ostracize

verb
os·​tra·​cize | \ ˈä-strə-ˌsīz How to pronounce ostracize (audio) \
ostracized; ostracizing

Definition of ostracize

transitive verb

1 : to exile by ostracism Despite his victories, Themistocles was ostracized by the Athenians.
2 : to exclude from a group by common consent a lonely dissenter, ostracized as an enemy of the people— Robert Brustein

Ostracize Has Greek Roots

In ancient Greece, citizens whose power or influence threatened the stability of the state could be exiled by a practice called ostracism. Voters would elect to banish another citizen by writing that citizen's name down on a potsherd. Those receiving enough votes would then be subject to temporary exile from the state. Ostracize originated with the meaning "to exile by the ancient method of ostracism," but these days it usually refers to the general exclusion of a person from a group at the agreement of its members.

Examples of ostracize in a Sentence

She was ostracized from the scientific community for many years because of her radical political beliefs. The other girls ostracized her because of the way she dressed.
Recent Examples on the Web Should the scientific community ostracize individual Russian researchers because of their government's policies or their support of their nation's leader? Don Lincoln, CNN, 12 Apr. 2022 As a result, the industry went to great lengths to ostracize any opportunistic or dishonest operators. David Hill, Harper’s Magazine , 27 Apr. 2022 Heated debates have erupted within the Eastern Orthodox Church in numerous countries whether to openly ostracize Patriarch Kirill and Russia. New York Times, 18 Apr. 2022 But there is something particularly unworthy and low about Republican leaders refusing to readily condemn and ostracize the haters, extremists and nut cases in their midst. Laura Blasey, Los Angeles Times, 4 Mar. 2022 And the same pundits and politicians who have spent two years attempting to ostracize and slander anyone who opposed their mandates are now deeply upset by some gentle prodding. David Harsanyi, National Review, 3 Mar. 2022 His plan to ostracize the unvaccinated caused a political uproar and would never fly in the US. Stephen Collinson, CNN, 11 Jan. 2022 Benton’s interpretation does incorporate punitive consequences—including suspension, when the severity of the behavior warrants it—but calls for those consequences to be applied in a way that doesn’t ostracize students from the school community. Kat Mckim, Fortune, 19 Jan. 2022 Post that unethical action to the internet, and hoards of off-road enthusiasts will descend to boycott your business, ban you from group outings, and generally ostracize you from the community. Wes Siler, Outside Online, 2 Oct. 2019 See More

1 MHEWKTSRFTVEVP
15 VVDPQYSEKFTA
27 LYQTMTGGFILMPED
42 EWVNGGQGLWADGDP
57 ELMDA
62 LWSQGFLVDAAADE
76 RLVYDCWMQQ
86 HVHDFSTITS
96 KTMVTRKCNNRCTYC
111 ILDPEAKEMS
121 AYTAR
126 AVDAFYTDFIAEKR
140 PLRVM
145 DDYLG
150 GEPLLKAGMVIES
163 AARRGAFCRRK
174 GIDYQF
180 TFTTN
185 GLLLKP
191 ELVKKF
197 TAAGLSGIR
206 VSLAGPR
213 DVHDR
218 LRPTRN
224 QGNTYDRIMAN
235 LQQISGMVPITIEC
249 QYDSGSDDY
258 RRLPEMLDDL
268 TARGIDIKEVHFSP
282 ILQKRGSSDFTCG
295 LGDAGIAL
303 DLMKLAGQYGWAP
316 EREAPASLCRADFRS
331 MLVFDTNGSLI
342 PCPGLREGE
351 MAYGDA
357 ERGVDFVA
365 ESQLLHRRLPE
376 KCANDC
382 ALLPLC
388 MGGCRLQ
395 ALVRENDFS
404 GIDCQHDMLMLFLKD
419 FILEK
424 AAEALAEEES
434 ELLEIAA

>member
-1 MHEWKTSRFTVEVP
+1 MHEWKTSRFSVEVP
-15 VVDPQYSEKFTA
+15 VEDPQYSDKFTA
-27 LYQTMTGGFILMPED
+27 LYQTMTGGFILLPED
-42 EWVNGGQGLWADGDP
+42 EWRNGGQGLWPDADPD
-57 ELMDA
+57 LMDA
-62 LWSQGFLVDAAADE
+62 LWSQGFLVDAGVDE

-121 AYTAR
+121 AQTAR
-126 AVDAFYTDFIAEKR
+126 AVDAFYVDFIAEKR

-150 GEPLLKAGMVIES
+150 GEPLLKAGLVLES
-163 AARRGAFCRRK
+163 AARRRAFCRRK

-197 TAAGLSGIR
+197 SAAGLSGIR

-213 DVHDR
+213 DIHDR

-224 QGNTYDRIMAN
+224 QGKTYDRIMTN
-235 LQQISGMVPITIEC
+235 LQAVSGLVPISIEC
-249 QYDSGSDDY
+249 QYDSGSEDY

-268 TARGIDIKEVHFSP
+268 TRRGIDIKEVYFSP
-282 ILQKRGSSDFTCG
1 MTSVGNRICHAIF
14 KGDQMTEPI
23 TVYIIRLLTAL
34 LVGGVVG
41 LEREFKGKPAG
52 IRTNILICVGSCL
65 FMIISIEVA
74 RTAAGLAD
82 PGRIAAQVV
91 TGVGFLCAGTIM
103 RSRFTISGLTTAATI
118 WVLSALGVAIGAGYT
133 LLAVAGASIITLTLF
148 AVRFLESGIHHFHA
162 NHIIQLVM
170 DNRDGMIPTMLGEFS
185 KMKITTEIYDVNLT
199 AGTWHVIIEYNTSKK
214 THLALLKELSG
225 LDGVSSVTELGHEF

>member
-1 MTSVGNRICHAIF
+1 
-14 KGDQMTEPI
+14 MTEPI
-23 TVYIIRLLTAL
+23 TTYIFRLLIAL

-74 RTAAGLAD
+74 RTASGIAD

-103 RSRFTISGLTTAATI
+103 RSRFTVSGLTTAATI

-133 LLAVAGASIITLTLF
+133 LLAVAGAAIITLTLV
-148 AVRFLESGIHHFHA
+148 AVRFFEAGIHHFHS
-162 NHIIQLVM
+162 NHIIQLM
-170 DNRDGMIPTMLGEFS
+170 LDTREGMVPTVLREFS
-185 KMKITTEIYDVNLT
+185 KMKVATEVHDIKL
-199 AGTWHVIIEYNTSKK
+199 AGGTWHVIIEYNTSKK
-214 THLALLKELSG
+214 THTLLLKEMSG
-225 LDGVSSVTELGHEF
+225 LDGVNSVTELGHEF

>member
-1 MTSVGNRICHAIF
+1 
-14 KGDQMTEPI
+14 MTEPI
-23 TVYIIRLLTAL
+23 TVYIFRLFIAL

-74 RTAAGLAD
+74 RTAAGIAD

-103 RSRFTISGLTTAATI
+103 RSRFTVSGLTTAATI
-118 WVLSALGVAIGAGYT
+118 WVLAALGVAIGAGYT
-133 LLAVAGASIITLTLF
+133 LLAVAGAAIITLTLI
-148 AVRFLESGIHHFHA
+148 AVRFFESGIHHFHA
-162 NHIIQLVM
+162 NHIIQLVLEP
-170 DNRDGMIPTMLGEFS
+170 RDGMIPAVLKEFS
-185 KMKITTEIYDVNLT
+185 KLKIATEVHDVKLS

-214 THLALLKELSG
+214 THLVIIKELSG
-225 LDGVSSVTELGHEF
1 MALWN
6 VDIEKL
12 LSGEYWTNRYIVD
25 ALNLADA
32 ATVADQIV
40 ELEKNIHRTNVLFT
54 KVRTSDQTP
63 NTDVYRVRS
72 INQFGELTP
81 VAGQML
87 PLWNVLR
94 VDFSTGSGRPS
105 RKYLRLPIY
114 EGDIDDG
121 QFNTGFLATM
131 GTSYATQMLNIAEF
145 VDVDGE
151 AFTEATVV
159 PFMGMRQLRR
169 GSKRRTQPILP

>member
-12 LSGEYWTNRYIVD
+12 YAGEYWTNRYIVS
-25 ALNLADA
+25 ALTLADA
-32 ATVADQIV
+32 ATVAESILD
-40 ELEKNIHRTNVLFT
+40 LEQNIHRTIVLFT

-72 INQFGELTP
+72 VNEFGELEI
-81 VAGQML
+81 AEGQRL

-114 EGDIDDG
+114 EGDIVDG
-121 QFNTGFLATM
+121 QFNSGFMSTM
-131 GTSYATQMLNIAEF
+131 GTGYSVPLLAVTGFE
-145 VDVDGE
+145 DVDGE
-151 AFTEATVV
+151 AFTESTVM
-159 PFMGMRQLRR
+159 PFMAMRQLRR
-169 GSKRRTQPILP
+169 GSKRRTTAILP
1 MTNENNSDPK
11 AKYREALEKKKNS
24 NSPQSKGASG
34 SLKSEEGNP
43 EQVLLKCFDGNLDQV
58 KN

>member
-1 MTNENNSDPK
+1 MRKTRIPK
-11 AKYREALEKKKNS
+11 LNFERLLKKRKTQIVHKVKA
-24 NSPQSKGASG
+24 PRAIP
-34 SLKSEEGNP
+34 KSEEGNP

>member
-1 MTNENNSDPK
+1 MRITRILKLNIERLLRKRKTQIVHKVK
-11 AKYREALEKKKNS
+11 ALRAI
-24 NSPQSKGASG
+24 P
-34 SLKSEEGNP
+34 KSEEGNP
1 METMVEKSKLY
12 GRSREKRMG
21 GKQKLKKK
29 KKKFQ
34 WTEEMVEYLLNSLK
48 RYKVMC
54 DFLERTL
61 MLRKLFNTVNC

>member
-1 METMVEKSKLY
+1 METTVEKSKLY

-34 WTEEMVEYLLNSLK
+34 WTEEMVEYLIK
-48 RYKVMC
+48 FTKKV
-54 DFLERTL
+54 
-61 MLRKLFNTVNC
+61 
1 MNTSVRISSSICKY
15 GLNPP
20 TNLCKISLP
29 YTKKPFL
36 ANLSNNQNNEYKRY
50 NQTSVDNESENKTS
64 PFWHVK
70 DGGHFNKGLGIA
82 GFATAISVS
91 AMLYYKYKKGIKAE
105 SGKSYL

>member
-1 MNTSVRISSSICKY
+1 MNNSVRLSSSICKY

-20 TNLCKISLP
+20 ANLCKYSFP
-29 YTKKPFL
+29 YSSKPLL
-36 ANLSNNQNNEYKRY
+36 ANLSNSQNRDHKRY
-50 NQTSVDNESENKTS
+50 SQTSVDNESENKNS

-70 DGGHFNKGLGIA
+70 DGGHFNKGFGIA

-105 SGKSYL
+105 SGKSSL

These example sentences are selected automatically from various online news sources to reflect current usage of the word 'ostracize.' Views expressed in the examples do not represent the opinion of Merriam-Webster or its editors. Send us feedback.

First Known Use of ostracize

1649, in the meaning defined at sense 1

History and Etymology for ostracize

borrowed from Greek ostrakízein "(in 5th-century Athens) to banish an individual chosen after a vote taken by writing names on potsherds," from óstrakon "earthen vessel, potsherd" + -izein -ize — more at ostracon

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The first known use of ostracize was in 1649

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Dictionary Entries Near ostracize

ostracite

ostracize

ostracizer

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Statistics for ostracize

Last Updated

10 May 2022

Cite this Entry

“Ostracize.” Merriam-Webster.com Dictionary, Merriam-Webster, https://www.merriam-webster.com/dictionary/ostracize. Accessed 18 May. 2022.

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More Definitions for ostracize

ostracize

verb
os·​tra·​cize | \ ˈä-strə-ˌsīz How to pronounce ostracize (audio) \
ostracized; ostracizing

Kids Definition of ostracize

: to shut out of a group After I cheated, I was ostracized by the other players.

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